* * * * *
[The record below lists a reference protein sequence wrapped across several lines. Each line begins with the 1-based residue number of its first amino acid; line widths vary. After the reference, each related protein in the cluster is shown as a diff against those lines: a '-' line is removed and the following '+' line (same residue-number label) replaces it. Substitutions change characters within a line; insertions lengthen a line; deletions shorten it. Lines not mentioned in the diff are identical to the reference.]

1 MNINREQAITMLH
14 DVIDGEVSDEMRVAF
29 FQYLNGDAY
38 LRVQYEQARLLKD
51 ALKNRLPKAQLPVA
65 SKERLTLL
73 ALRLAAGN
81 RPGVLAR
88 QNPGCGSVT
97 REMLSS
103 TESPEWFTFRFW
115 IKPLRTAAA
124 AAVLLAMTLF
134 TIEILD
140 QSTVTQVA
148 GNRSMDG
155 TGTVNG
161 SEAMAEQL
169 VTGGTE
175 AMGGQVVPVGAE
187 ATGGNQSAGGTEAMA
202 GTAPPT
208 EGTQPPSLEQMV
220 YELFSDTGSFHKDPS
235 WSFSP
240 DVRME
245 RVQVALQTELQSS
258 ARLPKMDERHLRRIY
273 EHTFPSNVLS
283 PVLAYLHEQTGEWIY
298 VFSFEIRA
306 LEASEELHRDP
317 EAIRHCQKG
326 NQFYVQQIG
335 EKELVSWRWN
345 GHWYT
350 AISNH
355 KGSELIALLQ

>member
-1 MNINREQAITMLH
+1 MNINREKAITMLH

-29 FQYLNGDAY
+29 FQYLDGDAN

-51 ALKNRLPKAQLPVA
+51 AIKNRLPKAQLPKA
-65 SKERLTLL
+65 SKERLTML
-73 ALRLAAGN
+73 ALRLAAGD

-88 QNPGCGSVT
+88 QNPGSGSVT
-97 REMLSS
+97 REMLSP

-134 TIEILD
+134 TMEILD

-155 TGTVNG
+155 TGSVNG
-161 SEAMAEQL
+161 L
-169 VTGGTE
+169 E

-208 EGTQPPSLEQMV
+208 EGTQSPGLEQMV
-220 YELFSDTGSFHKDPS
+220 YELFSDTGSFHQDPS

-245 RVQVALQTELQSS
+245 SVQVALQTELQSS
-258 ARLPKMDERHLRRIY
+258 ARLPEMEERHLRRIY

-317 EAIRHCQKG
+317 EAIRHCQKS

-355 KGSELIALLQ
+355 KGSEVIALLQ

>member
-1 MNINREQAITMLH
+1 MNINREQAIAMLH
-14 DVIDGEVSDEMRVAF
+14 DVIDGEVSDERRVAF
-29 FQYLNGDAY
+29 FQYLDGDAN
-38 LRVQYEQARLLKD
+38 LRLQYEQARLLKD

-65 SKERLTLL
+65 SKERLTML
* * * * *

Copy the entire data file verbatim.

[The record below lists a reference protein sequence wrapped across several lines. Each line begins with the 1-based residue number of its first amino acid; line widths vary. After the reference, each related protein in the cluster is shown as a diff against those lines: a '-' line is removed and the following '+' line (same residue-number label) replaces it. Substitutions change characters within a line; insertions lengthen a line; deletions shorten it. Lines not mentioned in the diff are identical to the reference.]

1 MNINREQAITMLH
14 DVIDGEVSDEMRVAF
29 FQYLNGDAY
38 LRVQYEQARLLKD
51 ALKNRLPKAQLPVA
65 SKERLTLL
73 ALRLAAGN
81 RPGVLAR
88 QNPGCGSVT
97 REMLSS
103 TESPEWFTFRFW
115 IKPLRTAAA
124 AAVLLAMTLF
134 TIEILD
140 QSTVTQVA
148 GNRSMDG
155 TGTVNG
161 SEAMAEQL
169 VTGGTE
175 AMGGQVVPVGAE
187 ATGGNQSAGGTEAMA
202 GTAPPT
208 EGTQPPSLEQMV
220 YELFSDTGSFHKDPS
235 WSFSP
240 DVRME
245 RVQVALQTELQSS
258 ARLPKMDERHLRRIY
273 EHTFPSNVLS
283 PVLAYLHEQTGEWIY
298 VFSFEIRA
306 LEASEELHRDP
317 EAIRHCQKG
326 NQFYVQQIG
335 EKELVSWRWN
345 GHWYT
350 AISNH
355 KGSELIALLQ

>member
-1 MNINREQAITMLH
+1 MNINREKAITMLH

-29 FQYLNGDAY
+29 FQYLDGDAN

-51 ALKNRLPKAQLPVA
+51 AIKNRLPKAQLPKA
-65 SKERLTLL
+65 SKERLTML
-73 ALRLAAGN
+73 ALRLAAGD

-88 QNPGCGSVT
+88 QNPGSGSVT
-97 REMLSS
+97 REMLSP

-134 TIEILD
+134 TMEILD

-155 TGTVNG
+155 TGSVNG
-161 SEAMAEQL
+161 L
-169 VTGGTE
+169 E

-208 EGTQPPSLEQMV
+208 EGTQSPGLEQMV
-220 YELFSDTGSFHKDPS
+220 YELFSDTGSFHQDPS

-245 RVQVALQTELQSS
+245 SVQVALQTELQSS
-258 ARLPKMDERHLRRIY
+258 ARLPEMEERHLRRIY

-317 EAIRHCQKG
+317 EAIRHCQKS

-355 KGSELIALLQ
+355 KGSEVIALLQ

>member
-1 MNINREQAITMLH
+1 MNINREQAIAMLH
-14 DVIDGEVSDEMRVAF
+14 DVIDGEVSDERRVAF
-29 FQYLNGDAY
+29 FQYLDGDAN
-38 LRVQYEQARLLKD
+38 LRLQYEQARLLKD

-65 SKERLTLL
+65 SKERLTML